Who else did this? Nobody. Just Apple. Because if someone else had done it, they would have done it.

Thank you, Apple, and happy anniversary.
Rating: 10 Votes
10 months ago
I don't really see the point of this. Yes, we already all know the iPhone camera quality is pretty good -- it has been since the 3GS (in relative terms). But you can't do most of this stuff without very expensive gear -- dollies, Steadicams, cranes, clamps, professional lighting, a crew of assistants, and of course professional editing. This video really exposes the fact that this is not just real people shooting real scenes with iPhones. And it was a similar situation with the Burberry runway fashion shoot.

I don't mean to be a downer, the iPhone is fantastic as a camera and getting better each generation, it has opened new possibilities, but I feel this video (the original one) is somewhat deceptive.
Rating: 9 Votes
9 months ago

Nice iPhone commercial, so where's the Mac?


I'll pick this comment. So many of these commenters so absolutely did NOT get what the videos are about, and they tried so hard to be negative and cynical to cover up their lack of understanding, and they so succeeded in making fools of themselves over another Apple breakthrough.

Here's the point: Fifteen crews on five continents shot 70 hours of footage on 100 iPhones, many of them taking pictures of people using iPhones, iPads, MacBooks, and iMacs in various ingenious ways, the whole worldwide shoot directed in real time from one location in L.A. by Jake Scott—using FaceTime, Apple's own system-wide network—then presumably digitally sent it all in for editing using MacBooks, iPads and iMacs, and then delivered to us fully edited IN TEN MEASLY DAYS.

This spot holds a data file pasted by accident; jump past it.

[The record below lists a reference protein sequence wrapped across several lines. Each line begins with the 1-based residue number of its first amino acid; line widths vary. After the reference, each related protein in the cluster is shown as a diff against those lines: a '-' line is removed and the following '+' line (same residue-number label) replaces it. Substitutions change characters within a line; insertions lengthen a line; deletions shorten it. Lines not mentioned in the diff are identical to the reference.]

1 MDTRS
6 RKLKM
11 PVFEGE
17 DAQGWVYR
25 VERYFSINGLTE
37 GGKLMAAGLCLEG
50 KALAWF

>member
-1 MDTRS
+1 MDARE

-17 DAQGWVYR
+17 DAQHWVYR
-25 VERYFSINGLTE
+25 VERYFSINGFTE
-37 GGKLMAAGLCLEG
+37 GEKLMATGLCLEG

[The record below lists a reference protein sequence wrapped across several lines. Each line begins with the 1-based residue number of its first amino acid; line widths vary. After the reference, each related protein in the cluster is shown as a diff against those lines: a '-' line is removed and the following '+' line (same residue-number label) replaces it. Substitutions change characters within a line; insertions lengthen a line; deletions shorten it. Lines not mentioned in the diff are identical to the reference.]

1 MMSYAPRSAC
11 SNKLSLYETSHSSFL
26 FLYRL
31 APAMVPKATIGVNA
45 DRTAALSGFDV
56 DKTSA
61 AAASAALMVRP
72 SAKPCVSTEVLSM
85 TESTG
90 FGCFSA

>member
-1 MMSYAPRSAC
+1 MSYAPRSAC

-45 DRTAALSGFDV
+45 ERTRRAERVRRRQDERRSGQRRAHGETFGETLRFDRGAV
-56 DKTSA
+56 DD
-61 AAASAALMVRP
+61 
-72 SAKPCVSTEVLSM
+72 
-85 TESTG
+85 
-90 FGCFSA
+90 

And the thing is interesting, exciting, beautiful and good, and there was enough behind-the-scenes crew photography to deliver a "making-of" movie at the same time.

This is historic, and it will be picked up and used as a lesson in film schools. It could not have been done two years ago. It will be done over and over again in the future.

It wasn't about the iPhone. It was about the media-aware ecosystem that appeared with the first Mac 30 years ago, which Apple has been working on ever since. The equipment you design and add to the system is the economy that springs up around any genuine technological revolution.
Rating: 9 Votes
10 months ago
Gosh, they're on a roll. Loving it.
Rating: 8 Votes
10 months ago
It's 1:24 long. Nice.
Rating: 6 Votes
10 months ago
Thank You Apple for make amazing things
Rating: 6 Votes
10 months ago
They got Ridley Scott for this and didn't even mention him? That's what I call understatement! :)
Rating: 5 Votes
10 months ago



You have fallen for Apple's advertising. Guess you don't remember when the Chicago Sun-Times fired all their professional photographers (with real camera's) and allowed the reporters to use their iPhones instead. The results were horrible. Don't take my word for it. Click the link.

http://petapixel.com/2013/06/27/chicago-tribune-and-sun-times-covers-after-the-stanley-cup-finals/

If you have a daughter or son getting married do you want someone taking pictures with a smartphone? I don't care if it's Apple, Nokia, Samsung or Sony. They better have a $4000 full frame DSR.


The biggest part of what happened at the Chicago Sun-Times was they fired the people who actually knew something about photography... and replaced them with people who know nothing about photography.

You could give a $4000 DSLR to a reporter and the pictures would still suck. It's not about the equipment.

Don't blame the iPhone for what happened at the Chicago Sun-Times... blame the loss of talented photojournalists.

Competent photographers can actually get good results from something as simple as an iPhone.

Or in this case... competent filmmakers (with a nice budget) :)

You're right though... I wouldn't hire a guy with a smartphone to shoot a wedding. But there are professional photographers who now shoot with cheaper non-professional Micro4/3 cameras instead of big honkin' DSLRs.

But again... they know what they're doing. Skill trumps equipment.
Rating: 4 Votes